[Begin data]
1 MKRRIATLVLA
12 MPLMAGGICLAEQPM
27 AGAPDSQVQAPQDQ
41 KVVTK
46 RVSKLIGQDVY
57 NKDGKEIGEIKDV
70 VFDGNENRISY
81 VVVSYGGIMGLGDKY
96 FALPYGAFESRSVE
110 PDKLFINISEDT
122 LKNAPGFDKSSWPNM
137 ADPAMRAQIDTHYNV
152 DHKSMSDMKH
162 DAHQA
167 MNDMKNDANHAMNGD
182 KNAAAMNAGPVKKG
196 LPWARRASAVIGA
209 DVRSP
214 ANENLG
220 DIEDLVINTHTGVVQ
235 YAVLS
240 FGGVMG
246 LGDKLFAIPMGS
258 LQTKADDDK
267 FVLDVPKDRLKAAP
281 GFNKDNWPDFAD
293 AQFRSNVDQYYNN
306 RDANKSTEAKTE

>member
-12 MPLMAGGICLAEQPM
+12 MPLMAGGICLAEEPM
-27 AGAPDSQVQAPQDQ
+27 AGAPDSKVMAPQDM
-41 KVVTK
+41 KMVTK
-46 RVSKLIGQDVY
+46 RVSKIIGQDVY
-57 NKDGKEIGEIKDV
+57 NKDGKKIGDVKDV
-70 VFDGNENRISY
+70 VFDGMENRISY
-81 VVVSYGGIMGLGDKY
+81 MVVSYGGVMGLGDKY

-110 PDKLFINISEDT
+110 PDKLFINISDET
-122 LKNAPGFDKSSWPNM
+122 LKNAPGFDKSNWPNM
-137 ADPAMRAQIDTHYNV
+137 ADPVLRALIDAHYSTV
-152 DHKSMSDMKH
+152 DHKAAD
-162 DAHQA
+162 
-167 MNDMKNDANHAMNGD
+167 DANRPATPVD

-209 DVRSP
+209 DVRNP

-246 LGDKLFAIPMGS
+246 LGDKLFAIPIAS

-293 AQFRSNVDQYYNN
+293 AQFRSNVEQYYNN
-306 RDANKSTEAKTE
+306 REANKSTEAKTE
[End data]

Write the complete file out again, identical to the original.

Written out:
1 MKRRIATLVLA
12 MPLMAGGICLAEQPM
27 AGAPDSQVQAPQDQ
41 KVVTK
46 RVSKLIGQDVY
57 NKDGKEIGEIKDV
70 VFDGNENRISY
81 VVVSYGGIMGLGDKY
96 FALPYGAFESRSVE
110 PDKLFINISEDT
122 LKNAPGFDKSSWPNM
137 ADPAMRAQIDTHYNV
152 DHKSMSDMKH
162 DAHQA
167 MNDMKNDANHAMNGD
182 KNAAAMNAGPVKKG
196 LPWARRASAVIGA
209 DVRSP
214 ANENLG
220 DIEDLVINTHTGVVQ
235 YAVLS
240 FGGVMG
246 LGDKLFAIPMGS
258 LQTKADDDK
267 FVLDVPKDRLKAAP
281 GFNKDNWPDFAD
293 AQFRSNVDQYYNN
306 RDANKSTEAKTE

>member
-12 MPLMAGGICLAEQPM
+12 MPLMAGGICLAEEPM
-27 AGAPDSQVQAPQDQ
+27 AGAPDSKVMAPQDM
-41 KVVTK
+41 KMVTK
-46 RVSKLIGQDVY
+46 RVSKIIGQDVY
-57 NKDGKEIGEIKDV
+57 NKDGKKIGDVKDV
-70 VFDGNENRISY
+70 VFDGMENRISY
-81 VVVSYGGIMGLGDKY
+81 MVVSYGGVMGLGDKY

-110 PDKLFINISEDT
+110 PDKLFINISDET
-122 LKNAPGFDKSSWPNM
+122 LKNAPGFDKSNWPNM
-137 ADPAMRAQIDTHYNV
+137 ADPVLRALIDAHYSTV
-152 DHKSMSDMKH
+152 DHKAAD
-162 DAHQA
+162 
-167 MNDMKNDANHAMNGD
+167 DANRPATPVD

-209 DVRSP
+209 DVRNP

-246 LGDKLFAIPMGS
+246 LGDKLFAIPIAS

-293 AQFRSNVDQYYNN
+293 AQFRSNVEQYYNN
-306 RDANKSTEAKTE
+306 REANKSTEAKTE